Standing on Guard for Thee: The Acceptable Muslim and Boundaries of Racialized Inclusion in Canada
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Civil society & citizenship, Discrimination, Islamophobia, Racism, Social justice, Stereotyping
Research report / thesis / dissertation

Kassam, S. (2018). Standing on Guard for Thee: The Acceptable Muslim and Boundaries of Racialized Inclusion in Canada [PhD thesis, University of Toronto]. 


“This dissertation traces the emergence of the figure of the Acceptable Muslim in Canadian public, political and cultural discourses, and illuminates the conditions for inclusion of such figures in the national imaginary. The Acceptable Muslim is perceived as a ‘good,’ ‘moderate,’ ‘modern,’ and assimilable Muslim, one who espouses a privatized faith with few public expressions of religious/cultural belonging. Against the backdrop of the racialization of Muslim bodies, Acceptable Muslims (re)confirm the racial boundaries of the nation-state, becoming passionate defenders of multiculturalism, whiteness and a global politics of Western domination. I theorize that the figure of the Acceptable Muslim sustains the narrative of the Canadian nation-state as liberal, democratic, secular, modern and inclusive, even as it relentlessly excludes, punishes and eliminates the Muslim Other. In this sense, Acceptable Muslims stand as sentries at the (symbolic) borders of the nation, reanimating the racialized boundaries of acceptability and signaling that those beyond the boundaries can be legitimately policed by the nation-state. The figure of the Acceptable Muslim is central in Canadian debates about multiculturalism, immigration, citizenship and secularism, contestations which often reinforce differential (and racialized) notions of belonging. For the Acceptable Muslim, the price of (conditional) inclusion is fidelity to the ideological goals of the Canadian nation-state.”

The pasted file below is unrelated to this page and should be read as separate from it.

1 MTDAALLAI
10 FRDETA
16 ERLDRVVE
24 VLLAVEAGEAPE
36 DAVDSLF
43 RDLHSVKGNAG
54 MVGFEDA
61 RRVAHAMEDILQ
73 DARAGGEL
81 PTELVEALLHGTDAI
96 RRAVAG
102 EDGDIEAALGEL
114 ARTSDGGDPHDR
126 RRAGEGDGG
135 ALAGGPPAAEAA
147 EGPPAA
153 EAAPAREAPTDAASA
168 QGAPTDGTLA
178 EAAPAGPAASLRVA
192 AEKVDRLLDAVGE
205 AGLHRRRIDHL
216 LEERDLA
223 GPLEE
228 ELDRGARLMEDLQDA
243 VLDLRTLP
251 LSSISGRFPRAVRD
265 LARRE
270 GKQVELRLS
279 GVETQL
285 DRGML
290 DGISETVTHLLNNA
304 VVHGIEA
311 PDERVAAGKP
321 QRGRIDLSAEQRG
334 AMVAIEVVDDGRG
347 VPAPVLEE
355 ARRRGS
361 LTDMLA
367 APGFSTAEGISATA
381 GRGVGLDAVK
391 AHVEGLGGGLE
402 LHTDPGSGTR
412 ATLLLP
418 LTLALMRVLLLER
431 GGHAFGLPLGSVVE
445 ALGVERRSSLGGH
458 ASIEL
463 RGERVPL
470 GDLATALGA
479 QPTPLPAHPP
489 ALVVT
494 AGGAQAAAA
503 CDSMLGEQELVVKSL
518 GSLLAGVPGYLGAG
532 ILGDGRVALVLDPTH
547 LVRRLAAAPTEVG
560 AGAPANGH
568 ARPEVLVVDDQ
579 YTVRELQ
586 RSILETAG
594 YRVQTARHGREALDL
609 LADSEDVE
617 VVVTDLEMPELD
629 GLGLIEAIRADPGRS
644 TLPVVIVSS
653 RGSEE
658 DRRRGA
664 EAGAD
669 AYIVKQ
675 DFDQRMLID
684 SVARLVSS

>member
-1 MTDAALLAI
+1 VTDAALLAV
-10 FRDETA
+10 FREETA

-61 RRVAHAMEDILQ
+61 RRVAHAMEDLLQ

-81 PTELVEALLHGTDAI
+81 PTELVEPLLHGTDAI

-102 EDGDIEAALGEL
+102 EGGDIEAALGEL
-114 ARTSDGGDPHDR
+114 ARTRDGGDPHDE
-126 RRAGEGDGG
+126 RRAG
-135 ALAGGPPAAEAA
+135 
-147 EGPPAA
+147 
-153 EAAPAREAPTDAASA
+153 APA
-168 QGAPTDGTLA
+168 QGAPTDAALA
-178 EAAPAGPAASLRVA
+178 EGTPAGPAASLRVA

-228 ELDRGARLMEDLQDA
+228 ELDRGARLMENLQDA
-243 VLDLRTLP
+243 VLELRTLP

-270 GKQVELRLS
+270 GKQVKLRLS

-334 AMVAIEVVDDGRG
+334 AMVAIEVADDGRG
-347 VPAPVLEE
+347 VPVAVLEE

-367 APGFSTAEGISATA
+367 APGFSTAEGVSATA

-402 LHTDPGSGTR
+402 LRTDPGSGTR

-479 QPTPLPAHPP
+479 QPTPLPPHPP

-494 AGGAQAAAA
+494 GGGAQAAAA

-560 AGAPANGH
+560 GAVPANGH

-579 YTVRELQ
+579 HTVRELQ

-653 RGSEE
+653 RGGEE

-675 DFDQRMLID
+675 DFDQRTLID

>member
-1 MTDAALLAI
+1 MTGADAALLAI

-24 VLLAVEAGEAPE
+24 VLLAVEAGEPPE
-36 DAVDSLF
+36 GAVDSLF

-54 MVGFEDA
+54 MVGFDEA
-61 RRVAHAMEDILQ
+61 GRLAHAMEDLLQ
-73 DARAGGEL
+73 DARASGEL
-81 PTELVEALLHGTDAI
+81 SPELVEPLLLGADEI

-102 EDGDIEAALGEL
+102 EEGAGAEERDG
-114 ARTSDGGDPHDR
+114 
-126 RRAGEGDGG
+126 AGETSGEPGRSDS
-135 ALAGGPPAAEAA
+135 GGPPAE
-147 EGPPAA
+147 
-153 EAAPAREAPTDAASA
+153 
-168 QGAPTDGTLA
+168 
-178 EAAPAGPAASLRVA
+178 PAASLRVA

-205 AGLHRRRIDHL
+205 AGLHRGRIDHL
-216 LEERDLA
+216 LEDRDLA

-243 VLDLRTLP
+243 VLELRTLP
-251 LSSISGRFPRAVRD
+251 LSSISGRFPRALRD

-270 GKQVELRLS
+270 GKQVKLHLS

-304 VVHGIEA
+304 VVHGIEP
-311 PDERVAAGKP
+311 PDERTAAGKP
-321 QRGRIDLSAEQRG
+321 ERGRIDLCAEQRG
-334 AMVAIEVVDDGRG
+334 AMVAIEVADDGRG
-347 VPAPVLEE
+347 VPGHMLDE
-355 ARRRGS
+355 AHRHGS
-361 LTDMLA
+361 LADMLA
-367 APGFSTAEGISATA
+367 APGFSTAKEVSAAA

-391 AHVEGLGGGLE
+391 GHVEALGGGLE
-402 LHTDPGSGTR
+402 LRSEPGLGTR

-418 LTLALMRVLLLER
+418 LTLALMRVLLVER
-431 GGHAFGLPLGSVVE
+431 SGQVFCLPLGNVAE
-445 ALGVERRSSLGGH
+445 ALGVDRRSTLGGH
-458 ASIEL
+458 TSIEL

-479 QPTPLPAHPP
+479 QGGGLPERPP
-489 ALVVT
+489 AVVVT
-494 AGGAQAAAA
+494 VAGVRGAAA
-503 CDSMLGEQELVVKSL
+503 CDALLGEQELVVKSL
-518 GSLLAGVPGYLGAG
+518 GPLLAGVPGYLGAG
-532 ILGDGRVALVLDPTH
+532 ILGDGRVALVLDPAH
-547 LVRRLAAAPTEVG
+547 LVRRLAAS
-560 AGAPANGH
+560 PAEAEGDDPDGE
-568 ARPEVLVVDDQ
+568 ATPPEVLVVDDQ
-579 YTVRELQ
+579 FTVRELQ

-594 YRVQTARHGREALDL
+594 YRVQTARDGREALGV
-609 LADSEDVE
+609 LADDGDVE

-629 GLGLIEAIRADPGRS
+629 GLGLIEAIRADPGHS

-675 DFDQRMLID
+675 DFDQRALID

The Teaching Against Islamophobia resources were developed with funding support from the Law Foundation of BC, and the Centre for Comparative Muslim Studies at SFU.


Image credit: “Vancouver Public Central Library” by GoToVan is licensed under CC BY 2.0.

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